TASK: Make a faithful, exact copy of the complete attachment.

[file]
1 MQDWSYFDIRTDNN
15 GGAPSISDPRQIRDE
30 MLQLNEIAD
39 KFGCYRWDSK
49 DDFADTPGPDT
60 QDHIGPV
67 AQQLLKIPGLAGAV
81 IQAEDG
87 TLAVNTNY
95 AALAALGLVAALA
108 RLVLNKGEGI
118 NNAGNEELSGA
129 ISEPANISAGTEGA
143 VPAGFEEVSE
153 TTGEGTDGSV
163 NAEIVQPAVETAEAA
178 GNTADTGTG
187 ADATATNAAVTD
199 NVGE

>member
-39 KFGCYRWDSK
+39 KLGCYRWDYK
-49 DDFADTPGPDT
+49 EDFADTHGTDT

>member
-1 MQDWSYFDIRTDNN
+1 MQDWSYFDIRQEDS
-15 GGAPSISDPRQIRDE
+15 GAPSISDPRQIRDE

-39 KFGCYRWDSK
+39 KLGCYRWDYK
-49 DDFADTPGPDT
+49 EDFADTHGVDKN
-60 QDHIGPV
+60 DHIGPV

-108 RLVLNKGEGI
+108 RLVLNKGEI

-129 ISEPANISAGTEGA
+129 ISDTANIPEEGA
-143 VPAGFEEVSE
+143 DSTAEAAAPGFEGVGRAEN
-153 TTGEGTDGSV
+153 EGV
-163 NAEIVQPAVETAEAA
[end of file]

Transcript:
1 MQDWSYFDIRTDNN
15 GGAPSISDPRQIRDE
30 MLQLNEIAD
39 KFGCYRWDSK
49 DDFADTPGPDT
60 QDHIGPV
67 AQQLLKIPGLAGAV
81 IQAEDG
87 TLAVNTNY
95 AALAALGLVAALA
108 RLVLNKGEGI
118 NNAGNEELSGA
129 ISEPANISAGTEGA
143 VPAGFEEVSE
153 TTGEGTDGSV
163 NAEIVQPAVETAEAA
178 GNTADTGTG
187 ADATATNAAVTD
199 NVGE

>member
-39 KFGCYRWDSK
+39 KLGCYRWDYK
-49 DDFADTPGPDT
+49 EDFADTHGTDT

>member
-1 MQDWSYFDIRTDNN
+1 MQDWSYFDIRQEDS
-15 GGAPSISDPRQIRDE
+15 GAPSISDPRQIRDE

-39 KFGCYRWDSK
+39 KLGCYRWDYK
-49 DDFADTPGPDT
+49 EDFADTHGVDKN
-60 QDHIGPV
+60 DHIGPV

-108 RLVLNKGEGI
+108 RLVLNKGEI

-129 ISEPANISAGTEGA
+129 ISDTANIPEEGA
-143 VPAGFEEVSE
+143 DSTAEAAAPGFEGVGRAEN
-153 TTGEGTDGSV
+153 EGV
-163 NAEIVQPAVETAEAA